Thai Crab Curry – Gaeng Poo

  • Time to add the coconut milk
  • They decide to crack the claws so it will be easier to eat once served
  • The main ingredients are coconut milk, sugar cane, fish sauce, kaffir lime leaves and curry paste
  • The first crab to get cleaned
  • The final moment is here, and the curry is delicious!!
  • The crab curry is near completion
  • Sizzling nicely in the wok
  • Preparing the crab is the most important part
  • Lovely colours in this crab curry
  • Lovely colours in this crab curry
  • It only needs to be stirred once
  • Diluting the curry paste into the hot coconut milk
  • And in goes the crab
  • To my right Khun Cha, to my left Alis

To my right Khun Cha, to my left Alis

Here we are still in Klong Muang, southern Thailand, and we are meeting up again with Khun Cha as she has promised to cook her specialty for us: Crab Curry, or Gaeng Poo in the Thai language. Of course, there are several Thai dishes that use crab as the main ingredient, but locals will tell you that no-one should neglect to include crab on the list of must-eat food in southern Thailand.

Our morning boat trip with the crab-catching family is finally paying off as it is the time for us to watch as Khun Cha, assisted by Alis, cooks the freshly-caught crabs collected.

CRAB CURRY RECIPE

Preparation time: 10 minutes  –   Cooking time: 10 minutes

INGREDIENTS 

The main ingredients are coconut milk, sugar cane, fish sauce, kaffir lime leaves and curry paste

Serves 4 people

  • 300g vermicelli rice noodles (khanom jeen)
  • 300ml/2 cups of coconut milk
  • 2 tablespoons of yellow curry paste
  • shrimp paste  to taste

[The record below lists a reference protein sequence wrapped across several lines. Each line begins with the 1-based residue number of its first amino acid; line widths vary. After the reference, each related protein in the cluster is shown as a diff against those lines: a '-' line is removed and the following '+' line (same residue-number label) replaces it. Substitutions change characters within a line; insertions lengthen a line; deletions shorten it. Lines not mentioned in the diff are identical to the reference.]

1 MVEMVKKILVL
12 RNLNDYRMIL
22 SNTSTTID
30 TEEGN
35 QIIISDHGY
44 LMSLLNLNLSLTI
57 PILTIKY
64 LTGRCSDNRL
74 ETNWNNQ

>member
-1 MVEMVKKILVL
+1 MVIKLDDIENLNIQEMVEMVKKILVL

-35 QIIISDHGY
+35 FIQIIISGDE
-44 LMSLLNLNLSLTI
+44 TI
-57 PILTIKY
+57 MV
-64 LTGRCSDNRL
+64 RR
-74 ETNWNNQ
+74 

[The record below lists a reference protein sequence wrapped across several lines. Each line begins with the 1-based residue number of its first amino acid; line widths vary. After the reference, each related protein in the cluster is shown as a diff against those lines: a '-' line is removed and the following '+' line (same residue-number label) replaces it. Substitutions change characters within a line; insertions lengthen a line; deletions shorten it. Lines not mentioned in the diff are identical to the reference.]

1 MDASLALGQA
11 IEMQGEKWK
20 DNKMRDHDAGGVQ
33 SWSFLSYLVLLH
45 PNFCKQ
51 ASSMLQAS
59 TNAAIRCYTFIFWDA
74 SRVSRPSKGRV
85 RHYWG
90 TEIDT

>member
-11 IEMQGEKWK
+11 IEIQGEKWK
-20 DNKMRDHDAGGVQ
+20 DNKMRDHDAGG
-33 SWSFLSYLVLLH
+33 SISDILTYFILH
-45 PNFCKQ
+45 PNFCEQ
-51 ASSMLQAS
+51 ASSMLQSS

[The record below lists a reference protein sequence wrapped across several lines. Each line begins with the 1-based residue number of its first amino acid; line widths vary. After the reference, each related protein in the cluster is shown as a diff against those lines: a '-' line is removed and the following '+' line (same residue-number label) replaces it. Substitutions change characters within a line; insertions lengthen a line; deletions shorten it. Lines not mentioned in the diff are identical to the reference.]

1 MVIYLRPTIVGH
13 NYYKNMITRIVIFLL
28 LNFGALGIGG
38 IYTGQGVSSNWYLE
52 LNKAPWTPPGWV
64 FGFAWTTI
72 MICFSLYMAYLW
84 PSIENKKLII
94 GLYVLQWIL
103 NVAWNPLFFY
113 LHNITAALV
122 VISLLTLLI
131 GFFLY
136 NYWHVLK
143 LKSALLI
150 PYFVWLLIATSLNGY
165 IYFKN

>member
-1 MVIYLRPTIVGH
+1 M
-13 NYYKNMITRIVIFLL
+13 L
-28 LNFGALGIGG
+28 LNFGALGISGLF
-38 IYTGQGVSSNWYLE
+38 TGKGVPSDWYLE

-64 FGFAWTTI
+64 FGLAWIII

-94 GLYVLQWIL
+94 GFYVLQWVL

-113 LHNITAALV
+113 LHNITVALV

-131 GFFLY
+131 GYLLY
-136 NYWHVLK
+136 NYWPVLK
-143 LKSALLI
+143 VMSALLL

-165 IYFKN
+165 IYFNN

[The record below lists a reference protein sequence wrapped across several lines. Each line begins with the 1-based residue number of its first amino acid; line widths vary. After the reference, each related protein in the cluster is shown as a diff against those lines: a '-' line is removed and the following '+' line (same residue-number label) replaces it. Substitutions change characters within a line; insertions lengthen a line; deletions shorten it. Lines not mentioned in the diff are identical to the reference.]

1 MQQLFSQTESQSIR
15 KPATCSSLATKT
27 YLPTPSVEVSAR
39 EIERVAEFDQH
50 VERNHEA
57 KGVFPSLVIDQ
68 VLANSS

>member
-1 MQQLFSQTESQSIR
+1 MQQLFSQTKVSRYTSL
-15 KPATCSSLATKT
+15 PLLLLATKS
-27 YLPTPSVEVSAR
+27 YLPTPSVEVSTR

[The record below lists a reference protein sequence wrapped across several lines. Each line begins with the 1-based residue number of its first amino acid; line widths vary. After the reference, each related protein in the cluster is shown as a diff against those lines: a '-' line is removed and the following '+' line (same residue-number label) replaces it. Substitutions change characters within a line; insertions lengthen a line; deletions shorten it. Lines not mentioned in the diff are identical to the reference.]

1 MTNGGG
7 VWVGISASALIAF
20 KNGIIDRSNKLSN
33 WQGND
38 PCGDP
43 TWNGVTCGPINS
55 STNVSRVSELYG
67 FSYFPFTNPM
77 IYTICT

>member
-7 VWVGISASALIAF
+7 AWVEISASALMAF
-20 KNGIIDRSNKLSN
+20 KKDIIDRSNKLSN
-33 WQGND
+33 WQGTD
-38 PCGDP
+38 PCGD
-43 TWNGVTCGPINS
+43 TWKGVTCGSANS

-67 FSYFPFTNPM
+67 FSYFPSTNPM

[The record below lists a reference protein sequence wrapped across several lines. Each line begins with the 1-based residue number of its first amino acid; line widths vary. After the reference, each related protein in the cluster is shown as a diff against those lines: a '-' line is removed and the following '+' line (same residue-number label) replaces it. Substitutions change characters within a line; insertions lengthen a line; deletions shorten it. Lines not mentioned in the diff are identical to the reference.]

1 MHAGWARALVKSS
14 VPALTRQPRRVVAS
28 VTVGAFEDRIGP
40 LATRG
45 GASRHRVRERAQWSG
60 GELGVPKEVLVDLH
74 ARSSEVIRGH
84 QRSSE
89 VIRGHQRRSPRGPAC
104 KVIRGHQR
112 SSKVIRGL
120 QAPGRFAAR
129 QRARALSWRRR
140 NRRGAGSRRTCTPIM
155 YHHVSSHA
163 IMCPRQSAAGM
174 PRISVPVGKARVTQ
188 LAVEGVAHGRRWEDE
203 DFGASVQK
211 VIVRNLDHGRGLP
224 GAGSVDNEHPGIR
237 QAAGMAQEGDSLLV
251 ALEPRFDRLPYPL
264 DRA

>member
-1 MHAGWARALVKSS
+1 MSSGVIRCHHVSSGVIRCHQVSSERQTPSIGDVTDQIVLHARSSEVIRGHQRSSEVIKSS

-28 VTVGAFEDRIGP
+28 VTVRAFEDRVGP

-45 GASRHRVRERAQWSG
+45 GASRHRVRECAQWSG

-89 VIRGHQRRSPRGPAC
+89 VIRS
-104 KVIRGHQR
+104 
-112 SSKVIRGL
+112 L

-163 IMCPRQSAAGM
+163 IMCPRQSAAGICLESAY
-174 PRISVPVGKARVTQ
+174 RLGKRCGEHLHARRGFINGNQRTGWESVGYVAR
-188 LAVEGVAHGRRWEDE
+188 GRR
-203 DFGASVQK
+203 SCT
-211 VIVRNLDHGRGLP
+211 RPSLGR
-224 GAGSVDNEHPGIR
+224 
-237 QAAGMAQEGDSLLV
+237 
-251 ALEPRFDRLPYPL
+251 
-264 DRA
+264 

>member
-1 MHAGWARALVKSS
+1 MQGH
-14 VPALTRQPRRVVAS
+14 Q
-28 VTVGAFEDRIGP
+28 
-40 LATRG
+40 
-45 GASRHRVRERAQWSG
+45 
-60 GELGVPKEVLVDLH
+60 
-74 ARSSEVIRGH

• 1kg fresh crabs
  • 1-2 tablespoons fish sauce
  • 2 cubes of palm sugar
  • few leaves of Kaffir Lime

METHOD

Time to add the coconut milk

Step 1 – Place a pot of water to boil and then cook the noodles (khanom jeen) until pliable and soft – around 5 minutes. Drain in a colander and set aside.

Step 2 – In the same pot, add the coconut milk and lower the heat until it boils and reduces to half. Add the curry paste and shrimp paste into the coconut milk and stir and press down until all the shrimp paste has dissolved. Season with fish sauce and sugar to taste (it depends on how salty or sweet you want it) and stir until the sugar is dissolved. Add the crab meat and a few leaves of Kaffir lime, and lower the heat. Once the crab is done, transfer the curry to a serving bowl and serve it with the noodles (or with rice).

It only needs to be stirred once

Bear in mind this is a dish quite uncommon on many Thai restaurant menus. A Crab Curry, or Gaeng Poo, is basically mostly a yellow curry – the colour originating from turmeric – made with crab meat. It is typically served with fine rice noodles (khanom jeen) and vegetables, though you can use rice instead.

The final moment is here, and the curry is delicious!!

You can easily buy pre-cooked crab meat, in which case the preparation is next to nothing and the whole dish can be cooked in 20 minutes. If you, like us, use whole crabs then the time taken is a bit longer, but the pleasure of eating it will be more intense.

Crab Curry, or Gaeng Poo, is indeed one of those amazing Thai curries that you need to have on hand. Thanks again Khun Cha for this fantastic treat. 

Thanks again to all our sponsors and in particular to tour agent Fantasia Asia – The team support was amazing as usual.

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About the author

Thomas has a university background in the UK and in Latin America, with studies in Languages and Humanities, Culture, Literature and Economics. He started his Asian experience as a publisher in Krabi in 2005. Thomas has been editing local newspapers and magazines in England, Spain and Thailand for more then fifteen years. He is currently working on several projects in Thailand and abroad. Apart from Thailand, Thomas has lived in Italy, England, Venezuela, Cuba, Spain and Bali. He spends most of his time in Asia. During the years Thomas has developed a great understanding of several Asian cultures and people. He is also working freelance, writing short travel stories and articles for travel magazines. Follow Thomas on www.asianitinerary.com

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